Construction of the facilities, which will be under the same roof, is expected to start this spring. NASA hopes to finish work in December 2013.
It is the second phase of New Town, NASA's $330 million plan to modernize Langley, which was founded in 1917 as aeronautics research laboratory. NASA absorbed Langley at the dawn of the space age in 1958.
"It's NASA's oldest center," Langley spokesman Rob Wyman said. "While it has done amazing work, we've got to continue to lean forward."
NASA officials previously said Langley grew haphazardly in the 1960s as the nation rushed to send astronauts into space before the Soviet Union. Also, the center shed thousands of employees in the following decades NASA poured money into maintaining the space shuttle program.
Consequently, Langley has many aging facilities that are seldom, if ever, used. A 2010 National Academy of Sciences report found the center has a backlog of $176 million in maintenance projects.
Wyman said New Town, which includes demolishing dozens of facilities, will address the issue. The plan's first phase — a $26 million, 79,000-square-foot environmentally-friendly office building — opened last June.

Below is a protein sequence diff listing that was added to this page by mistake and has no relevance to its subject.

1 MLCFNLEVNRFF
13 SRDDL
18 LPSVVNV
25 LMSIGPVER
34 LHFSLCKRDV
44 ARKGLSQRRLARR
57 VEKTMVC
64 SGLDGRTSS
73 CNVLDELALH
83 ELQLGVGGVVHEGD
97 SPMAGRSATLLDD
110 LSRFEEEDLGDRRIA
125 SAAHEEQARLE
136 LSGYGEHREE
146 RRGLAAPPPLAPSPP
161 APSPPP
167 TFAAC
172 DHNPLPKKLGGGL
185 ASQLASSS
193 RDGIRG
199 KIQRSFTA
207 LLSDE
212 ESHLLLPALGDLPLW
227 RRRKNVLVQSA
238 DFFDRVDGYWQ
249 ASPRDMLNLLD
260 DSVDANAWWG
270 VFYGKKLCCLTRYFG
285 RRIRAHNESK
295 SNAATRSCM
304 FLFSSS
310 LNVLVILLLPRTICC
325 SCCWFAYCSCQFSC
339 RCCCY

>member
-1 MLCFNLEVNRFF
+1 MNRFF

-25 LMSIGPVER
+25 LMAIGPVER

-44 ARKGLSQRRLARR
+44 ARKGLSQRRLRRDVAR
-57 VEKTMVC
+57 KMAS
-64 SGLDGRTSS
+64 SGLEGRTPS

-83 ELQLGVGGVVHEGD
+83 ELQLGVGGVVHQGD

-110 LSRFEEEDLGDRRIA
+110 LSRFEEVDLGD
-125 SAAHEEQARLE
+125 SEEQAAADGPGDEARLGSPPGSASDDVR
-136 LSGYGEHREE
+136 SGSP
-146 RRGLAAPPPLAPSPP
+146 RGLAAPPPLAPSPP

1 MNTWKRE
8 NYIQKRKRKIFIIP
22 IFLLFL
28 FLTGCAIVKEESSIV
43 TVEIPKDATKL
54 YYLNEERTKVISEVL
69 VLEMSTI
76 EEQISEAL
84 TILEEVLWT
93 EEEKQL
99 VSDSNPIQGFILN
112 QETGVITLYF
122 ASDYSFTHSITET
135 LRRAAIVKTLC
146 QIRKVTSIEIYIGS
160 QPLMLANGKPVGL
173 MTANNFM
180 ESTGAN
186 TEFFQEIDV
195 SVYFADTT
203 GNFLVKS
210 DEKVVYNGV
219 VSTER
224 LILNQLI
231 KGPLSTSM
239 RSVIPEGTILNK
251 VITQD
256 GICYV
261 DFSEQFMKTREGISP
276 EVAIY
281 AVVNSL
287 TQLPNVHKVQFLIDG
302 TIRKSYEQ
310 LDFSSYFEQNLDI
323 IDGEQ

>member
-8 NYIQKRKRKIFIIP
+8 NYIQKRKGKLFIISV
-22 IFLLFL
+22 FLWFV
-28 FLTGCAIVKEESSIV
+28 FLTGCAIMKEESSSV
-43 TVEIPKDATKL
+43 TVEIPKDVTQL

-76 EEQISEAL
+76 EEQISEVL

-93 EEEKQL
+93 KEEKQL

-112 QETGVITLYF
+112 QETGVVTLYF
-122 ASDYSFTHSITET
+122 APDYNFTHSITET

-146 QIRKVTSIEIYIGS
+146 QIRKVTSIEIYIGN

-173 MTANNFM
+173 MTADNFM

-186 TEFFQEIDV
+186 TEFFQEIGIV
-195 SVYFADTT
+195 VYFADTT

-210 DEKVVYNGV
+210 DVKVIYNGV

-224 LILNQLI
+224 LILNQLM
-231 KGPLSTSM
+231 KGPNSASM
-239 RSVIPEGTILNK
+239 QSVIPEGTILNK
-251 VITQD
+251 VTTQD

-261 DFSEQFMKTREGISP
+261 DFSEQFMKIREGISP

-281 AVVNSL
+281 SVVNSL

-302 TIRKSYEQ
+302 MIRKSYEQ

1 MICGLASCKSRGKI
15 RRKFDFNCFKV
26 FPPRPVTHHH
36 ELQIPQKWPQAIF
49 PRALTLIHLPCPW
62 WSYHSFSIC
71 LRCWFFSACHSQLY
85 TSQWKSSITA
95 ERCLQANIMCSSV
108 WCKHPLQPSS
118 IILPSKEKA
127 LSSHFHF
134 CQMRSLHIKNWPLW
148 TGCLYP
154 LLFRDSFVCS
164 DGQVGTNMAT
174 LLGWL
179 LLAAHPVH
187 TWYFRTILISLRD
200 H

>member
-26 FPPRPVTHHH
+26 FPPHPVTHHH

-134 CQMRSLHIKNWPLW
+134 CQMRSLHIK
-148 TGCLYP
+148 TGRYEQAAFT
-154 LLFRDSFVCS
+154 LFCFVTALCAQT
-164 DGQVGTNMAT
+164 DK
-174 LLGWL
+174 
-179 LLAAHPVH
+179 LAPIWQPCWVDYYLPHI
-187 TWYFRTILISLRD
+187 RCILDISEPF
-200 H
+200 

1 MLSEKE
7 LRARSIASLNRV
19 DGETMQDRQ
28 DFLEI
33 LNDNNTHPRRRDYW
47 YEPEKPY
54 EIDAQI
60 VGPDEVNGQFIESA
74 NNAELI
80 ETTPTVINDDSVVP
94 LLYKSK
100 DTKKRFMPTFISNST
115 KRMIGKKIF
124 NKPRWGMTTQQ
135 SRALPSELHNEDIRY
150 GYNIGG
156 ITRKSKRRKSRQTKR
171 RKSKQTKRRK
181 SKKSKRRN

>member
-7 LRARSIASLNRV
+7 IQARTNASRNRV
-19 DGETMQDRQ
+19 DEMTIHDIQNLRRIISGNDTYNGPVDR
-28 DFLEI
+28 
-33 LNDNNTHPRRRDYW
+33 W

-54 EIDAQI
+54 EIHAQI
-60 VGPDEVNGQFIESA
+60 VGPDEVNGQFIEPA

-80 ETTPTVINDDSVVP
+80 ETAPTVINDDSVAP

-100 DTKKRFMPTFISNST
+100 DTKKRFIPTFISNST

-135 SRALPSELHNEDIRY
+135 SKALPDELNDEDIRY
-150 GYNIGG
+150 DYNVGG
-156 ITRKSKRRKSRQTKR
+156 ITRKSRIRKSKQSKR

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At 137,000-square-feet, plans include a 230-seat theater, a balcony for outdoor dining, a full kitchen and a television studio. NASA demolished four buildings — roughly 53,000-square-feet, mostly office space — to make way for the new building.
It is expected to replace the Pearl Young Theater, the Reid Conference Center and the existing cafeteria, a 65-year-old building that underwent $360,000 in renovations last decade. All three buildings are scheduled to be demolished, though NASA hasn't determined when, Wyman said.
The third phase of New Town is a 150,000-square-foot sciences laboratory expected to cost $93 million, he said. NASA leaders approved the laboratory but they have not allocated money to build it.
Federal lawmakers, chiefly